A stellar collaboration that introduces an important and intriguing individual to today’s readers.

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BECOMING MUHAMMAD ALI

From the Becoming Ali series , Vol. 1

Two bestselling authors imagine the boyhood of the man who became the legendary boxing icon Muhammad Ali.

Cassius was a spirited child growing up in segregated Louisville, Kentucky. He had a loving home with his parents and younger brother, Rudy. Granddaddy Herman also was an important figure, imparting life lessons. His parents wanted him to succeed in school, but Cassius had difficulty reading and found more pleasure in playing and exploring outdoors. Early on, he and Rudy knew the restrictions of being African American, for example, encountering “Whites Only” signs at parks, but the brothers dreamed of fame like that enjoyed by Black boxer Joe Louis. Popular Cassius was especially close to Lucius “Lucky” Wakely; despite their academic differences, their deep connection remained after Lucky received a scholarship to a Catholic school. When Cassius wandered into the Columbia Boxing Gym, it seemed to be destiny, and he developed into a successful youth boxer. Told in two voices, with prose for the voice of Lucky and free verse for Cassius, the narrative provides readers with a multidimensional view of the early life of and influences on an important figure in sports and social change. Lucky’s observations give context while Cassius’ poetry encapsulates his drive, energy, and gift with words. Combined with dynamic illustrations by Anyabwile, the book captures the historical and social environment that produced Muhammad Ali.

A stellar collaboration that introduces an important and intriguing individual to today’s readers. (bibliography) (Biographical novel. 8-12)

Pub Date: Oct. 5, 2020

ISBN: 978-0-316-49816-6

Page Count: 320

Publisher: Jimmy Patterson/HMH Books

Review Posted Online: Aug. 4, 2020

Kirkus Reviews Issue: Aug. 15, 2020

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For every dreaming girl (and boy) with a pencil in hand (or keyboard) and a story to share. (Memoir/poetry. 8-12)

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BROWN GIRL DREAMING

A multiaward–winning author recalls her childhood and the joy of becoming a writer.

Writing in free verse, Woodson starts with her 1963 birth in Ohio during the civil rights movement, when America is “a country caught / / between Black and White.” But while evoking names such as Malcolm, Martin, James, Rosa and Ruby, her story is also one of family: her father’s people in Ohio and her mother’s people in South Carolina. Moving south to live with her maternal grandmother, she is in a world of sweet peas and collards, getting her hair straightened and avoiding segregated stores with her grandmother. As the writer inside slowly grows, she listens to family stories and fills her days and evenings as a Jehovah’s Witness, activities that continue after a move to Brooklyn to reunite with her mother. The gift of a composition notebook, the experience of reading John Steptoe’s Stevie and Langston Hughes’ poetry, and seeing letters turn into words and words into thoughts all reinforce her conviction that “[W]ords are my brilliance.” Woodson cherishes her memories and shares them with a graceful lyricism; her lovingly wrought vignettes of country and city streets will linger long after the page is turned.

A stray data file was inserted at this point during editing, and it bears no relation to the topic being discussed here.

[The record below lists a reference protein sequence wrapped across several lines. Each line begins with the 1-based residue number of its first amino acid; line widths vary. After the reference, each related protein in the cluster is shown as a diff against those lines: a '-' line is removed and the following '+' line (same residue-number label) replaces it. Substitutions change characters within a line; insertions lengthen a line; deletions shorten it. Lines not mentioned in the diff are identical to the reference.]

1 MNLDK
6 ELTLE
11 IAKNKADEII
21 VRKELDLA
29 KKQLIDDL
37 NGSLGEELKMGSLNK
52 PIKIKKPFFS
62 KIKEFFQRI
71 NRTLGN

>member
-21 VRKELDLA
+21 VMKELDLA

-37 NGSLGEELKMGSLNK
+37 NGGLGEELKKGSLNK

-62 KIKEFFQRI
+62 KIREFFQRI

For every dreaming girl (and boy) with a pencil in hand (or keyboard) and a story to share. (Memoir/poetry. 8-12)

Pub Date: Aug. 28, 2014

ISBN: 978-0-399-25251-8

Page Count: 336

Publisher: Nancy Paulsen Books

Review Posted Online: June 25, 2014

Kirkus Reviews Issue: July 15, 2014

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Strong characterizations and vivid musical scenes add layers to this warm family story.

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CLAYTON BYRD GOES UNDERGROUND

An African-American youngster is happiest when he can play his harmonica with his bluesman grandfather until tragedy removes the music from his life.

Clayton Byrd idolizes his grandfather, a popular bluesman. But his mother disapproves of her father’s music and of Clayton’s joining Cool Papa Byrd and other bluesmen in the park. Clayton’s father tries to make a place in his life, but the things he likes to do cannot compare to the music. When Cool Papa Byrd dies suddenly, Clayton’s pain is almost unbearable, made worse when his mother gets rid of the records and instruments that Clayton expected would be his way of maintaining that special connection. School becomes as difficult as home, and counseling with the church pastor doesn’t help. Hoping to find a place with the remaining bluesmen, he meets up with a group of street boys making their way with beat music and dance. When he plays his harmonica and the crowd responds, the boys form an uneasy alliance that is threatened when the police intervene. Clayton’s love of his grandfather and his music is wonderfully drawn, as is his grief when he loses them. His mother’s unresolved issues with her own childhood inform the story appropriately for young readers. The conjunction of two African-American music genres, both born of struggle, is a colorful backdrop for this lively story.

Strong characterizations and vivid musical scenes add layers to this warm family story. (Fiction. 8-12)

Pub Date: May 9, 2017

ISBN: 978-0-06-221591-8

Page Count: 176

Publisher: Amistad/HarperCollins

Review Posted Online: March 6, 2017

Kirkus Reviews Issue: March 15, 2017

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